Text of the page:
Saying the f-word

Sam Godfrey
March 28, 2013
This article was published more than 2 years ago.
Est. Reading Time: 2 minutes

While narcissistically perusing The Silhouette last week, I happened upon the front-page teaser for an Opinions article, which read, “Recent Steubenville controversy has reopened dialogue on rape culture.”

I laughed.

Unless I’m mistaken, that dialogue hadn’t been closed. I found this particularly illustrative of the way feminist discussion is ignored by most.

Perhaps this is due in part to the word “feminism” itself having somewhat unsavory associations for many people. I’ve seen people’s faces contort, or their eyes roll, if someone around them utters this particular F-word. Frankly, this shocks and annoys me.

Feminisms of all kinds are dedicated to so much more than burning bras, and certainly contribute to more male-oriented subjects than they’re given credit for. It’s about calling out society on systematic injustices. It’s about power and privilege being used to help, not to hinder.

It’s about treating people the way they should be treated.

Should that be considered so radical?

Now I don’t want to come off as bitter, because I’m not; I like that this conversation is happening on a larger scale. That’s really kind of my point.

I like that people are as aghast as I am about Steubenville. I’ve shaken my head a little at the fact that it took this long, or this blatant an example, to have this many people engage in the dialogue, but I’m pleased that it’s happened. Good conversational space is key, and this event has really opened it up to a lot more people. I haven’t figured out if it’s just the sheer popularity, or some particular aspect of the atrocity, or a combination of those (and some luck), but people seem to be comfortable talking about it.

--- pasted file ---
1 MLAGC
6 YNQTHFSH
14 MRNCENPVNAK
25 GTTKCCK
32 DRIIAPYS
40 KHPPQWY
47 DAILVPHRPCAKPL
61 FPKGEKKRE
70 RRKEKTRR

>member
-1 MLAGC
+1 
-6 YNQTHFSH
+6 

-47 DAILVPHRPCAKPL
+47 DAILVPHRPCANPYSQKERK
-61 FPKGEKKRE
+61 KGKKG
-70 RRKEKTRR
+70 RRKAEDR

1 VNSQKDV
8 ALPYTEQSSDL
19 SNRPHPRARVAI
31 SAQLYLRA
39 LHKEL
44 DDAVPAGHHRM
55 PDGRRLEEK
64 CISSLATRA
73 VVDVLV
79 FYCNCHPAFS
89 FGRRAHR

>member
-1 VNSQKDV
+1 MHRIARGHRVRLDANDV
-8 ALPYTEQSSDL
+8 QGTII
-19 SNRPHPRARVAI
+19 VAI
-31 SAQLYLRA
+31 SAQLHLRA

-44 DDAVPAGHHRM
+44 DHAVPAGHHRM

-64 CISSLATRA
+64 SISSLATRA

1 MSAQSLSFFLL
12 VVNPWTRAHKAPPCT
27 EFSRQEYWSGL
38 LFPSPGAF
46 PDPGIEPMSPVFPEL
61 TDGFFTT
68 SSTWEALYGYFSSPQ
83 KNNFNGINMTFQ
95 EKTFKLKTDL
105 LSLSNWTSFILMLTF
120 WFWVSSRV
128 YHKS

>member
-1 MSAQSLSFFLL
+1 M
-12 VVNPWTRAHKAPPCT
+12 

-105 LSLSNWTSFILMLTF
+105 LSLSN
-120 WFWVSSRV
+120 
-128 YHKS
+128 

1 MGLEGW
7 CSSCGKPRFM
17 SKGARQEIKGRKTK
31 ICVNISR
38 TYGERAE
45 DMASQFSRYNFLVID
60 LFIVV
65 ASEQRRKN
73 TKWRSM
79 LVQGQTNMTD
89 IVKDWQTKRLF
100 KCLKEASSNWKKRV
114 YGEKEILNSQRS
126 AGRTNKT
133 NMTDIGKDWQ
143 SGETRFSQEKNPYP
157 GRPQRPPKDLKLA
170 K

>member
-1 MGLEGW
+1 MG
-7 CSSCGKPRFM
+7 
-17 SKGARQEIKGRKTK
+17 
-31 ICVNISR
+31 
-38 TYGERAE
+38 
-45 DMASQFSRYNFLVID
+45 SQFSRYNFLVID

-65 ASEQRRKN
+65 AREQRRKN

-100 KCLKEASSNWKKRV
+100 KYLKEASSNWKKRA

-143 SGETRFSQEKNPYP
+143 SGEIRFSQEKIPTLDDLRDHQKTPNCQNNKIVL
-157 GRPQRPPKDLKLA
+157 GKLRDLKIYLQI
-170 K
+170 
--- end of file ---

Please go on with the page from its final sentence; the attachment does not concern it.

It reminds me of the way 50 Shades of Grey made BDSM a topic of public discussion, but that’s tangential.

Which is great. But again, for those of us who had been engaging in it all along, it can be a little tiring to wait for something to rouse the general public into awareness. As said, good conversational space is key, so I’ve been thinking a lot about how to create this space.

Blogger/Twitter-user Hilary Bowman-Smart figured out a really neat way to get people talking, using dark humour to engage people. The tag #safetytipsforladies is a scathing collection of tweets offering responsible women advice on how they can avoid being raped. Some of my favourites include:

Remove your vagina. Carry it in your purse

Don’t trust strange men but don’t NOT trust strange men - that’s sexist and may anger them.

Turn just right during a solar eclipse and slip sideways into a parallel dimension where people value consent.

Stop being a woman in public.

(Search #safetytipsforladies for more sage counsel.)

To get talking with my friends, it’s sometimes as simple as linking them to an interesting article (or Twitter feed), inviting them to hear a guest speaker talk about intersectionality or starting a conversation with “So I was thinking about this earlier…”

I haven’t quite yet figured out how to get beyond my circle of friends and acquaintances, but maybe this article is a start.


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